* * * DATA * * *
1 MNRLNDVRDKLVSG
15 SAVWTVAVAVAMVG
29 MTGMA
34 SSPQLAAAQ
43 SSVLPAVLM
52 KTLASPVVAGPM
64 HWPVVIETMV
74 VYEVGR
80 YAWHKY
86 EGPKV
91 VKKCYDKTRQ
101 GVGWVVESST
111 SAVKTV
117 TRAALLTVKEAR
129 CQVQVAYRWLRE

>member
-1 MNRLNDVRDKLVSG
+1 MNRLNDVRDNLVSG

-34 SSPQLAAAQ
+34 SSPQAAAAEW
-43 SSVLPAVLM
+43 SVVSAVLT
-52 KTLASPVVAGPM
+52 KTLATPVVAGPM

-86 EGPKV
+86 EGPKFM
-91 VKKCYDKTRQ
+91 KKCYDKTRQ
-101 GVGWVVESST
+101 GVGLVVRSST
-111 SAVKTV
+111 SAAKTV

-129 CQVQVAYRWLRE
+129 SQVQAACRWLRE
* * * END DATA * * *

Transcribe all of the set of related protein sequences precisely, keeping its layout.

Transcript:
1 MNRLNDVRDKLVSG
15 SAVWTVAVAVAMVG
29 MTGMA
34 SSPQLAAAQ
43 SSVLPAVLM
52 KTLASPVVAGPM
64 HWPVVIETMV
74 VYEVGR
80 YAWHKY
86 EGPKV
91 VKKCYDKTRQ
101 GVGWVVESST
111 SAVKTV
117 TRAALLTVKEAR
129 CQVQVAYRWLRE

>member
-1 MNRLNDVRDKLVSG
+1 MNRLNDVRDNLVSG

-34 SSPQLAAAQ
+34 SSPQAAAAEW
-43 SSVLPAVLM
+43 SVVSAVLT
-52 KTLASPVVAGPM
+52 KTLATPVVAGPM

-86 EGPKV
+86 EGPKFM
-91 VKKCYDKTRQ
+91 KKCYDKTRQ
-101 GVGWVVESST
+101 GVGLVVRSST
-111 SAVKTV
+111 SAAKTV

-129 CQVQVAYRWLRE
+129 SQVQAACRWLRE